National Insurance rise is 'wrong thing' says GB News viewer
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British incomes will contract this year as the Government attempts to repair the UK’s ailing economy following the impact of Covid and Brexit. As part of this effort, the Prime Minister and his Chancellor, Rishi Sunak, have greenlit a National Insurance raid in a bid to fund national social care. While now well publicised, many Britons may not understand what the new rate means for their take-home pay and cost of living, but there are ways to help calculate the potential damage.
How much will you take home after National Insurance?
The Government’s plans mean that people will contribute another 1.25 percent to National Insurance in 2022.
There is no universal rate for NI payments or percentages, as these depend on people’s incomes.
Anyone receiving a paycheck in the UK will fit into one of four “classes” that determine how much is automatically taken from them each month.
Most employees taking home a monthly salary will slot into Class 1, which increases by the following amounts in 2022:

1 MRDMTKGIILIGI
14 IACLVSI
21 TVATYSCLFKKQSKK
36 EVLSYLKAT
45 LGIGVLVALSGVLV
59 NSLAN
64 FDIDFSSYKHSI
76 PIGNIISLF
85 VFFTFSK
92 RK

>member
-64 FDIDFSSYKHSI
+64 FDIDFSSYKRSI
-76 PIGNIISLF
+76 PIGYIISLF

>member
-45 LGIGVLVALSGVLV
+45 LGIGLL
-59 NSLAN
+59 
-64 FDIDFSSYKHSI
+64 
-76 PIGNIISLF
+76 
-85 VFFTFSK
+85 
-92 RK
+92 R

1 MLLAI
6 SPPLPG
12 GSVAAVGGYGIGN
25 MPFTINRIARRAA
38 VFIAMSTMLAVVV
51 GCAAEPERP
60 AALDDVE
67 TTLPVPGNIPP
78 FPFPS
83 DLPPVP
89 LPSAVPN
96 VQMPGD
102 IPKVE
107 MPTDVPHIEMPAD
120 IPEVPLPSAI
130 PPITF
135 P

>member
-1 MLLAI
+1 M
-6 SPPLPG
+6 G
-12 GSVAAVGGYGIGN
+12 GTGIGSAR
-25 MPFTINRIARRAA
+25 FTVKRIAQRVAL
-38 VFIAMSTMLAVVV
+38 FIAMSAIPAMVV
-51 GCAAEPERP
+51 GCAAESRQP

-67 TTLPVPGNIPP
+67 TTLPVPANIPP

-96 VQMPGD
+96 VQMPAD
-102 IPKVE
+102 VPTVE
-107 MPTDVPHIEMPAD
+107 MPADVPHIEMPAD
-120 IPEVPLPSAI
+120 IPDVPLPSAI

- Salary less than £9,568 per year: 0 percent (no change)
- Salary of £9,568 to £50,270 per year: 13.25 percent (up from 12 percent)
- Salary of more than £50,270: 3.25 percent (up from 2 percent)
These changes will see those living on the average median household income fork over more than £500 in NI contributions a year in 2022.
In 2020, the Office for National Statistics (ONS) found the median household income had settled at roughly £30,500 a year.
After income tax, people on these salaries take home approximately £2,300, putting them in National Insurance class one.
The approximate NI rate for a £30,500 annual salary would, therefore, sit at around £683.04 a year.
The changing rates mean that self-employed people will see their incomes hit as well.
Business owners slot into classes 2 and 4, meaning they pay one of four rates:
- Takings less than £6,515: 0 percent (no change)
- Takings between £6,515 and £9,568: £3.05 per week (no change)
- Takings between 39,568 and £50,270: 10.25 percent (up from 9 percent) + £3.05 per week
- Takings exceeding £50,270: 3.25 percent (up from 2 percent) + £3.05 per week
Unemployed and exempt Britons pay Class 3 contributions, which are voluntary and unchanging in 2022 at £15.40 per week.
The rates hike will see millions of household incomes hit this year, but they won’t come without aid.
In his spring statement, the Chancellor announced that he would raise the NI payment threshold this year.
From July, he revealed Class 1 and Class 4 rates would only apply to incomes over £12,570.
That works out to roughly £241 a week, up £51 on the current rate of £190.
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